Four of the stones that appear natural are -0.212+0.150mm in size. One is light yellow, one is light green and two are white in colour. These are mostly partially crystalline chips and are clear with single tiny inclusions in two of the stones.
Seven of the stones thought to be natural are -0.150+0.106 mm in size. Five of these are clear white broken fragments, one is clear white with broken dodecahedral crystal faces and one is a light brown diamond fragment.
Fifty-two diamonds were recovered that are -0.106 mm in size. Seven are tiny clear white chips thought to be natural. The remaining forty-five stones are described as tiny, clear yellow chips, but the tiny size limits determining whether or not these are synthetic stones from the drill bits used to recover the tested core, or alternately chips from natural stone(s).
The mini-bulk sample was processed by CF Mineral Research Ltd. (CFM), an ISO 9001:2015 certified and 17025:2005 compliant laboratory.
The test result marks RJK's first confirmation of diamonds in its search for the source of the 800-carat, yellow Nipissing Diamond.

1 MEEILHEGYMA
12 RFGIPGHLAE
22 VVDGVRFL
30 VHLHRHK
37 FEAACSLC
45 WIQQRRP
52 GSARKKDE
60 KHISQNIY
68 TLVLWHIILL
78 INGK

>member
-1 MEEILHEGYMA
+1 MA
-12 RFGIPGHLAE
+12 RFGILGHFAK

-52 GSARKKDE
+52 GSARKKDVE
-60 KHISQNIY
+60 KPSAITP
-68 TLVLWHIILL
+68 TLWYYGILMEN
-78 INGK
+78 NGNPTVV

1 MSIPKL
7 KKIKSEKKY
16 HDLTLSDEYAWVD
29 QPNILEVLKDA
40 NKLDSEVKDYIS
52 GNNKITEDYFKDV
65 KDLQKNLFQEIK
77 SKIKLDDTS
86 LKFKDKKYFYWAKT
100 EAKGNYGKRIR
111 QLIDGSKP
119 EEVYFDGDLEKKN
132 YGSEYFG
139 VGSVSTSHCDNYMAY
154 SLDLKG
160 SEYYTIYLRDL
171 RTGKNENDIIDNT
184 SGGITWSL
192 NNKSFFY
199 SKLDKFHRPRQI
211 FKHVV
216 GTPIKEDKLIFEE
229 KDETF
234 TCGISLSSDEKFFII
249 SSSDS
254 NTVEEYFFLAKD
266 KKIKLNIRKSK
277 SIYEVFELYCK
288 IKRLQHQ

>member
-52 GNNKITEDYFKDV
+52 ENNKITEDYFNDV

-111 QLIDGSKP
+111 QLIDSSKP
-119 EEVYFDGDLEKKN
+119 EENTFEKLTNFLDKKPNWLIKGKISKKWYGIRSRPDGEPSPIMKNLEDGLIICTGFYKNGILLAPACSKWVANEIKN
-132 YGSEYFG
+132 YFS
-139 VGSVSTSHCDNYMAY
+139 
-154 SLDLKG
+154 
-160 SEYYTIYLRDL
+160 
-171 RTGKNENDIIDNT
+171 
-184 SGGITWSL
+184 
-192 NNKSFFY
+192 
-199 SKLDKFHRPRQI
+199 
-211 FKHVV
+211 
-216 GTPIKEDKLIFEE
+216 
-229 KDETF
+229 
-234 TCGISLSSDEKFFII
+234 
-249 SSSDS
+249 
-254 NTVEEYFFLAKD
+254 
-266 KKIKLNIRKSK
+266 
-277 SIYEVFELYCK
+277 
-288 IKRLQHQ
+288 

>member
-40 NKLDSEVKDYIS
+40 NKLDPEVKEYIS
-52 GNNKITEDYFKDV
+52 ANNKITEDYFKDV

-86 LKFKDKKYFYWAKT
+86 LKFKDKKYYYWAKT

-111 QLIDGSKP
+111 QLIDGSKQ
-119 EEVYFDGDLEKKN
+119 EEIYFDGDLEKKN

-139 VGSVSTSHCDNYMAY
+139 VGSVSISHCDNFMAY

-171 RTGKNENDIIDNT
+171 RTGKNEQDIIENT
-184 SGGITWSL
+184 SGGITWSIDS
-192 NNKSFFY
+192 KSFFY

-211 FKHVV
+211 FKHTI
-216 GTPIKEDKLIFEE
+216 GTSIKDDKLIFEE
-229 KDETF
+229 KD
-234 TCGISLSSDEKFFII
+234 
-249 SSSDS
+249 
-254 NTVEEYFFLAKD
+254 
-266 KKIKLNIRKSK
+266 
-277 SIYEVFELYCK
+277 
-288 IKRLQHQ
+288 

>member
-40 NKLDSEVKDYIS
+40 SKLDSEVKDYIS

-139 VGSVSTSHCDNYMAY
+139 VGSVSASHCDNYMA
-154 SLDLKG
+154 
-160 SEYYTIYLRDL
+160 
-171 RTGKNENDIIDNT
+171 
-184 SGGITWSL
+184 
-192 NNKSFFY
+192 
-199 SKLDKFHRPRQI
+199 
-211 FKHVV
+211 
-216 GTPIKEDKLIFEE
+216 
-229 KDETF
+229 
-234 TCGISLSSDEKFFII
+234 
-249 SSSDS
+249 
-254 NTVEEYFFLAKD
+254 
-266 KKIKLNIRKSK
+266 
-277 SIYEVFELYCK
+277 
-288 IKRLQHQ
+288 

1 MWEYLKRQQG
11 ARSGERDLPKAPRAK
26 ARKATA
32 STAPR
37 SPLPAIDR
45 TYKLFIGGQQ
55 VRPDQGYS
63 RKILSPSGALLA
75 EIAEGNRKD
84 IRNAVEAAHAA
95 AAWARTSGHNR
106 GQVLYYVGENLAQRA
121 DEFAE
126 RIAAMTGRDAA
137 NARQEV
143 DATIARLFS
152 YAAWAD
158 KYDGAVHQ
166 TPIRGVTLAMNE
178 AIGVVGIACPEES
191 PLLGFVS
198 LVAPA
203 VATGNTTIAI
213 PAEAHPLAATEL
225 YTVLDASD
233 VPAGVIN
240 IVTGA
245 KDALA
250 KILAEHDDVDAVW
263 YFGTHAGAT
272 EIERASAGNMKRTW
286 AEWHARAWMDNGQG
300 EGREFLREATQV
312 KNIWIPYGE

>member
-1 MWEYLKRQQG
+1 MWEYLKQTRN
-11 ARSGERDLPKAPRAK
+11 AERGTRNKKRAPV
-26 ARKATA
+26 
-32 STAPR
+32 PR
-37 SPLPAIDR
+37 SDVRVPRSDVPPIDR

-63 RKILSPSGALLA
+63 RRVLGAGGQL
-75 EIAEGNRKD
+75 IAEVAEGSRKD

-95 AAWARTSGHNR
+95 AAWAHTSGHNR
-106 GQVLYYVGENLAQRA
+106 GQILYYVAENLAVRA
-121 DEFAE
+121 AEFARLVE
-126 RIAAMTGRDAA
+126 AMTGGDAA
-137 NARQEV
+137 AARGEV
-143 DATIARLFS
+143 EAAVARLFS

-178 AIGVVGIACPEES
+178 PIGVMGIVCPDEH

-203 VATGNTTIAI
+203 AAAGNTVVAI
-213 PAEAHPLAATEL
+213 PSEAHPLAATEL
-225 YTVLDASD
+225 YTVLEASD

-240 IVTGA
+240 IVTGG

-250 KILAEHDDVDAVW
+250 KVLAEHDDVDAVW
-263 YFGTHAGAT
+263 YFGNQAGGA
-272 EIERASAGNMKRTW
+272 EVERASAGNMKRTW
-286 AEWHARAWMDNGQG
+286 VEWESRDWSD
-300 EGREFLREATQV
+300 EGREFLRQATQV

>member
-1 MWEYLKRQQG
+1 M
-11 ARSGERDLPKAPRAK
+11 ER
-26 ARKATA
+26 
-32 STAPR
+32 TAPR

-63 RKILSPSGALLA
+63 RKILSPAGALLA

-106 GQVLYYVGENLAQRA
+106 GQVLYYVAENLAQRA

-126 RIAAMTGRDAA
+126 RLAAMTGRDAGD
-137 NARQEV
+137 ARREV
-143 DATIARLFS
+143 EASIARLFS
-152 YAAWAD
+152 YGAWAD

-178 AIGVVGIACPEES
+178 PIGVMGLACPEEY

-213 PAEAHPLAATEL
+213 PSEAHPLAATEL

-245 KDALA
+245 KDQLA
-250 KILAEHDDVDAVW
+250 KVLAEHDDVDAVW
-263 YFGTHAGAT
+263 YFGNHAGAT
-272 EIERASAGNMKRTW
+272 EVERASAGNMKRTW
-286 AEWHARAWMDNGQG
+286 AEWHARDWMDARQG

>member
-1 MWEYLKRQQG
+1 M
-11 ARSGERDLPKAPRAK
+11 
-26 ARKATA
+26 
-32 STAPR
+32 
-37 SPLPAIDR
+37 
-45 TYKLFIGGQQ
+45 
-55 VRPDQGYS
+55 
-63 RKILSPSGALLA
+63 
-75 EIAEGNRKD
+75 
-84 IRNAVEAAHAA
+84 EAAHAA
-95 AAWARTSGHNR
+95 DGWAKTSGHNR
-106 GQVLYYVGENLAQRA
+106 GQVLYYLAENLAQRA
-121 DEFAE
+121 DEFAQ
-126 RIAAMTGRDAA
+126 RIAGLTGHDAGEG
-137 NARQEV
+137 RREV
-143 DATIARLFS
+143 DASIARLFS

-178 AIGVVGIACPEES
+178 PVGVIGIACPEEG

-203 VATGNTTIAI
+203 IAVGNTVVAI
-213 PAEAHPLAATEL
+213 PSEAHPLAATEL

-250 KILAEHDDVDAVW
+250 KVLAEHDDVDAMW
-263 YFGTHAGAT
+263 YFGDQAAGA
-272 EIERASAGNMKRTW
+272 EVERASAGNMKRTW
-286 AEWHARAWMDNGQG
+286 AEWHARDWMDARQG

Glenn Kasner, RJK's CEO, said: "Discovering diamonds has been our primary goal for 13 months, since RJK began working in the Cobalt region on the Bishop and Kon claims. Drilling the Kon 1 kimberlite in late-January/early-February gave our consultants a valuable visual comparison, which led to the recommendation that we retest the Paradis Pond core for diamonds. At least 18 diamonds thought to be natural by CFM, is well beyond our expectations. Our working relationship with CFM has given us the confidence we need to expand our exploration programme. I am very confident in the personnel we have assembled, and together, we will continue to work to unlock the diamond and mineral potential of the Cobalt region."
RJK is temporally suspending drilling operations on the Bishop claims due to spring breakup and COVID-19 government mandates. After spring breakup, RJK is planning to initiate a geophysical programme including a ground IP survey on the Paradis Pond area to help delineate kimberlite breccia phases in the vicinity of the 2019 drill holes that tested a portion of the drone magnetic low feature. Drilling is anticipated to follow in late spring or early summer.
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